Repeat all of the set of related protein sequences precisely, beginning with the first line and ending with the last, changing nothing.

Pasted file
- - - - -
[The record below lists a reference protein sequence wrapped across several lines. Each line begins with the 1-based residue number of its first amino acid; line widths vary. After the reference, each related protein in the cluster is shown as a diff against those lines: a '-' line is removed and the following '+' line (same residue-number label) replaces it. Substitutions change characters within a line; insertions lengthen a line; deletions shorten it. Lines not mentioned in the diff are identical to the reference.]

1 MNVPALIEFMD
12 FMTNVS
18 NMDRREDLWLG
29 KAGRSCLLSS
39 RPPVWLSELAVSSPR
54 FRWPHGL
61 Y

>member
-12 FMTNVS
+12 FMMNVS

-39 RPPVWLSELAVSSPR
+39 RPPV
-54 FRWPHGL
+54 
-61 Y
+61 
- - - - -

[The record below lists a reference protein sequence wrapped across several lines. Each line begins with the 1-based residue number of its first amino acid; line widths vary. After the reference, each related protein in the cluster is shown as a diff against those lines: a '-' line is removed and the following '+' line (same residue-number label) replaces it. Substitutions change characters within a line; insertions lengthen a line; deletions shorten it. Lines not mentioned in the diff are identical to the reference.]

1 MNVPALIEFMD
12 FMTNVS
18 NMDRREDLWLG
29 KAGRSCLLSS
39 RPPVWLSELAVSSPR
54 FRWPHGL
61 Y

>member
-12 FMTNVS
+12 FMMNVS

-39 RPPVWLSELAVSSPR
+39 RPPV
-54 FRWPHGL
+54 
-61 Y
+61 